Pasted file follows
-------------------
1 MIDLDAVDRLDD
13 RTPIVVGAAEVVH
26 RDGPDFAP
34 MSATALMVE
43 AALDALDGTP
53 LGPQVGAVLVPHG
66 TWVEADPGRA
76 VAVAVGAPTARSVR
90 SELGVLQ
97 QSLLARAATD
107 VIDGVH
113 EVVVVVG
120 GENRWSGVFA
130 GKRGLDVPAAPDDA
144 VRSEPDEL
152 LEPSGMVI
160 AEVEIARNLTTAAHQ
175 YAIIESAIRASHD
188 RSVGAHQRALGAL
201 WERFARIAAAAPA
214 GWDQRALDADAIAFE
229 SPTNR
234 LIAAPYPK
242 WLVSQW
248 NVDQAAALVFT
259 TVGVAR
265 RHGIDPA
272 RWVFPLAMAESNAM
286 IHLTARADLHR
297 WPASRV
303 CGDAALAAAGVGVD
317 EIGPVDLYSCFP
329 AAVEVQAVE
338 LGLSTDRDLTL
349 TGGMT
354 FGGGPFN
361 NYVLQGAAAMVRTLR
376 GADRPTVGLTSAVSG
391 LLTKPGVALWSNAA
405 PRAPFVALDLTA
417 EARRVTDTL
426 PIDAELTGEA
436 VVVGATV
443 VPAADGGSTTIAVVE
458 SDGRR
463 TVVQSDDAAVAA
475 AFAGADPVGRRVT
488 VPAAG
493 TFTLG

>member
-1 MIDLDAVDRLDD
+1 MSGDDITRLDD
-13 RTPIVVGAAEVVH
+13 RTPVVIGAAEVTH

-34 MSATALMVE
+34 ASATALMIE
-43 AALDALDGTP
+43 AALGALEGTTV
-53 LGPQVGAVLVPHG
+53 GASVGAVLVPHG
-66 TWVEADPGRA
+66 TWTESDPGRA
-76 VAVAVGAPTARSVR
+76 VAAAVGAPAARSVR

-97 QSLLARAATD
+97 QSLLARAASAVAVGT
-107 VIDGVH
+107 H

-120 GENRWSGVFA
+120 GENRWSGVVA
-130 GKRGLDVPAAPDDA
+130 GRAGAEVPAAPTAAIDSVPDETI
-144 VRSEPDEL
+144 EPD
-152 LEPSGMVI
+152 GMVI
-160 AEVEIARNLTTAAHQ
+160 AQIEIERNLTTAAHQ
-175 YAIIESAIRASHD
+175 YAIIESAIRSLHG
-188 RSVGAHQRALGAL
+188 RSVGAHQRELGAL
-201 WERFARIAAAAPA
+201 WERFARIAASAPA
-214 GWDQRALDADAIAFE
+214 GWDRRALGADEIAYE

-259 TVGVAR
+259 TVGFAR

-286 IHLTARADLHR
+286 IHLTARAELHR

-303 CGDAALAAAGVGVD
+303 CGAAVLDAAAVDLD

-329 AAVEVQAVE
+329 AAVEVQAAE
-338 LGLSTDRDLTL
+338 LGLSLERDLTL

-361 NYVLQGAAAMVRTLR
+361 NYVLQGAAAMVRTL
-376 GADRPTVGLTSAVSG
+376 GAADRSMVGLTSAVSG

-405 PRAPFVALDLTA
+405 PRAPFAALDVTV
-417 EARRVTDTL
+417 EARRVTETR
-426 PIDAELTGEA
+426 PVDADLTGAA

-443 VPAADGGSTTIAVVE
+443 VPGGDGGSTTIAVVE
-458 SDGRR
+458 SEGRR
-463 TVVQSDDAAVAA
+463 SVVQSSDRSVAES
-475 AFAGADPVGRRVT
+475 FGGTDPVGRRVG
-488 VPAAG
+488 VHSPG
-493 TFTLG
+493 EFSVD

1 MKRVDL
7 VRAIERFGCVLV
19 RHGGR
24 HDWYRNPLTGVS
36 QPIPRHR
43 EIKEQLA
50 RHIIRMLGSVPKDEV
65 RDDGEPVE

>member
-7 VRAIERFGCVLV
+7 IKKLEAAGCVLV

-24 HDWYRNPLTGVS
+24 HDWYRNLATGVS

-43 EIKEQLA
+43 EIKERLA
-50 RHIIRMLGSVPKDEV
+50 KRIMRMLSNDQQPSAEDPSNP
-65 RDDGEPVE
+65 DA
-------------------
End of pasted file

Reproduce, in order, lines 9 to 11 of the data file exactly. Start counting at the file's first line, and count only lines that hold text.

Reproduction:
90 SELGVLQ
97 QSLLARAATD
107 VIDGVH